Authors: Jennifer Liou*,
Topics: Coupled Human and Natural Systems, Human-Environment Geography, Water Resources and Hydrology
Keywords: fish salvage, salmon, state of exception, Klamath River, Scott River, Shackleford Creek
Session Type: Paper
Presentation File: No File Uploaded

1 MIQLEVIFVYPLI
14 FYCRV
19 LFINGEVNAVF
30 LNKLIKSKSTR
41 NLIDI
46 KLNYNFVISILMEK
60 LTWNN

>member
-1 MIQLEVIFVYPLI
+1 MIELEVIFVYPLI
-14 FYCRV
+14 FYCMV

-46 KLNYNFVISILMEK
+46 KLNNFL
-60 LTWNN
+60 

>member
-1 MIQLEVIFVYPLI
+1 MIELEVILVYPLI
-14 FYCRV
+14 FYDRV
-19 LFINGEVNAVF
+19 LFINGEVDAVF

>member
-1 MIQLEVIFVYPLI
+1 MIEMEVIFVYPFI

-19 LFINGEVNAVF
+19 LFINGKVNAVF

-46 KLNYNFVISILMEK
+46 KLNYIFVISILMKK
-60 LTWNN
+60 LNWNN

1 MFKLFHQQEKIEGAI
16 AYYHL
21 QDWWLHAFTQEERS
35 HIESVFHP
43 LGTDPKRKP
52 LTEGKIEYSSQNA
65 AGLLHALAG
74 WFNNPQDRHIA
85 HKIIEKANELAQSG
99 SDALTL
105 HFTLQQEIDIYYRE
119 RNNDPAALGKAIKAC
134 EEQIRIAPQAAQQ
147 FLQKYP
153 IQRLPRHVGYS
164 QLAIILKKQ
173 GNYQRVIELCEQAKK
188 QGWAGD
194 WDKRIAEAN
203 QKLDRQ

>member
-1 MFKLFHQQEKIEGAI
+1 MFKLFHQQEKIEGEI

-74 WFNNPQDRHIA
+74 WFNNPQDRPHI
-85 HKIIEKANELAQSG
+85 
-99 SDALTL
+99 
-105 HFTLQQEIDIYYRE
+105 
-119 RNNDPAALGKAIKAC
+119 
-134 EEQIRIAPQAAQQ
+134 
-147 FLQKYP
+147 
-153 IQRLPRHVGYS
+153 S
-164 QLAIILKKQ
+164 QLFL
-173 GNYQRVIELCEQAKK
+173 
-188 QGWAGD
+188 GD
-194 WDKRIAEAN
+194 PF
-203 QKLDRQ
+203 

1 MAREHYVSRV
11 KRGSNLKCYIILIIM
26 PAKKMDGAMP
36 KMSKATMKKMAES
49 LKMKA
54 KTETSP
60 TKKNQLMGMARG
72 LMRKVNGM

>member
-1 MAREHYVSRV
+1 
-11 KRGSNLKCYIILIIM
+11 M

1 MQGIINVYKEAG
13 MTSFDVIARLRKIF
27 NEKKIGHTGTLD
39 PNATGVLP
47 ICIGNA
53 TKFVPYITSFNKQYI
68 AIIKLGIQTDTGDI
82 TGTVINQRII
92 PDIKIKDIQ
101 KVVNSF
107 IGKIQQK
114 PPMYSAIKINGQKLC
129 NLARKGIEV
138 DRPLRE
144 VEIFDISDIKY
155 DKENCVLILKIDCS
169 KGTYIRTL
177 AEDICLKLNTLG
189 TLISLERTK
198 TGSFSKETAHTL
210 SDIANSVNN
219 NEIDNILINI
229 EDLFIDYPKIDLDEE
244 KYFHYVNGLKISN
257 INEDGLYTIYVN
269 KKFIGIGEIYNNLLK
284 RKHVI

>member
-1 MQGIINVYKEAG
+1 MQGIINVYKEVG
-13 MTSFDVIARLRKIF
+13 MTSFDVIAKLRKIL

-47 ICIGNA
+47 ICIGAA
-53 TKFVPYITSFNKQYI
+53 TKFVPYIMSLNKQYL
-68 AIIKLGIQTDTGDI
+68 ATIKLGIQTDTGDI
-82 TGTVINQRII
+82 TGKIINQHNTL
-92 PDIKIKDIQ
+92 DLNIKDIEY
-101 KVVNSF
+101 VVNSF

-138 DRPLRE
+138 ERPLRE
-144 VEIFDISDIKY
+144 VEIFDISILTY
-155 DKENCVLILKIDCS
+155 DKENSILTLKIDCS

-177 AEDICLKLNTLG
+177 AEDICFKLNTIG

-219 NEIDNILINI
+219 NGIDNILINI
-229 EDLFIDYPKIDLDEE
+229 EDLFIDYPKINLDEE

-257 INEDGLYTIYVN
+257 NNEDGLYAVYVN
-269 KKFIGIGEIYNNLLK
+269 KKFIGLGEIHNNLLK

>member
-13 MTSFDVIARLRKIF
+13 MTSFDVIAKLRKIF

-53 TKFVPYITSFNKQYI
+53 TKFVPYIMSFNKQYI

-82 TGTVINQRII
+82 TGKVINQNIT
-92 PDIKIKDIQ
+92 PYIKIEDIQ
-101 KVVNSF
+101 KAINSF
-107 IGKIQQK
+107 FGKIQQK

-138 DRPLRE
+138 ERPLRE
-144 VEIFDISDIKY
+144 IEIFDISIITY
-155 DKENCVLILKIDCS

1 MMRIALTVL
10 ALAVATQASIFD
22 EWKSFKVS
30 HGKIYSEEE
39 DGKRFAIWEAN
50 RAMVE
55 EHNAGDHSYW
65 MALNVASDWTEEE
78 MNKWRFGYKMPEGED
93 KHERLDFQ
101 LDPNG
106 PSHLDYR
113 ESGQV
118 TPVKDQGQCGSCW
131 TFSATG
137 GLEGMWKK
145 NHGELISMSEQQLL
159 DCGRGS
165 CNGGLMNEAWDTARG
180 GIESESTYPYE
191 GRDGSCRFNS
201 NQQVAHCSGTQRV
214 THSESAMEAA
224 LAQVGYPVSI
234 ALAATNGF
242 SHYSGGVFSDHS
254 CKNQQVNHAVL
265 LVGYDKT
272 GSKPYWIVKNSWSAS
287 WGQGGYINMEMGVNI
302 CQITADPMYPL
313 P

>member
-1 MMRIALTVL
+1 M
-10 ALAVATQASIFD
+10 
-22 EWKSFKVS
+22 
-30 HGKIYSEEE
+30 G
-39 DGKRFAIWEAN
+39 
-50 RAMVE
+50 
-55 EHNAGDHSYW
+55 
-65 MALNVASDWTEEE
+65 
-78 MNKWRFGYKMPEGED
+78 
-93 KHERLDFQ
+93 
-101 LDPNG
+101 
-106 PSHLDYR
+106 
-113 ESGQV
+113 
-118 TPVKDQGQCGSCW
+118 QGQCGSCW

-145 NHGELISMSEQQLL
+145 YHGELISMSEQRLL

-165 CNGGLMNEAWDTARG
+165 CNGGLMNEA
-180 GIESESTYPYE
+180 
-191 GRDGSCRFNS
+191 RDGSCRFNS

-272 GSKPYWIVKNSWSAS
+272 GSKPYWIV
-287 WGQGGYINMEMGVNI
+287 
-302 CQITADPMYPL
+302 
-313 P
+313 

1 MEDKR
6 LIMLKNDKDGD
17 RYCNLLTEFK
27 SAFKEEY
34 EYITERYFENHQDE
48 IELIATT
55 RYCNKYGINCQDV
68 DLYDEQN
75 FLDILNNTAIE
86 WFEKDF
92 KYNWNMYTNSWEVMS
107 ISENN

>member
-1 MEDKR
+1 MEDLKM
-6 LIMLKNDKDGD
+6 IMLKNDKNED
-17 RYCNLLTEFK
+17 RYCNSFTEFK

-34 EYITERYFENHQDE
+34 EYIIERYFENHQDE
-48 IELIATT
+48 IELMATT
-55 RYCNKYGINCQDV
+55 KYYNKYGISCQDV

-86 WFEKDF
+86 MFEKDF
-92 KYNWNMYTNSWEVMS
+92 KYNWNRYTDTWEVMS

Shackleford Creek is a Scott River tributary containing high quality salmonid habitat that is underutilized by coho because they become trapped in the lower reaches of the creek which become disconnected by midsummer. The Quartz Valley Indian Community (QVIC) and NOAA are interested in relocating coho from disconnected pools into a reach located directly above high quality habitat, but separated by a waterfall. However, both groups are concerned that implementation of short-term salvage efforts could reduce the perceived urgency of maintaining adequate in-stream flow, resulting in the de facto adoption of salvage as a long-term management strategy as opposed to an emergency action. This leads to my multidisciplinary question: under what conditions, or at what threshold, does coho salvage on Shackleford Creek becomes a viable emergency measure, the benefits of which outweigh potential policy consequences? This question is a precursor to research comparing the effectiveness of relocating coho into similar conditions in an adjacent reach of their natal stream, as opposed to relocating salvaged fish elsewhere in the watershed. I am investigating this question through collaborative discussions with QVIC and NOAA, in addition to using Foucault and Agamben to theorize fish salvage as a state of exception with all of its consequent risks. This conversation occurs in the context of QVIC’s legal efforts to regain historical water rights, and within the context of dam removals on the Klamath, adding emphasis to the stop-gap role that salvage could play in protecting the creek’s fragile coho population while longer-term solutions are sought.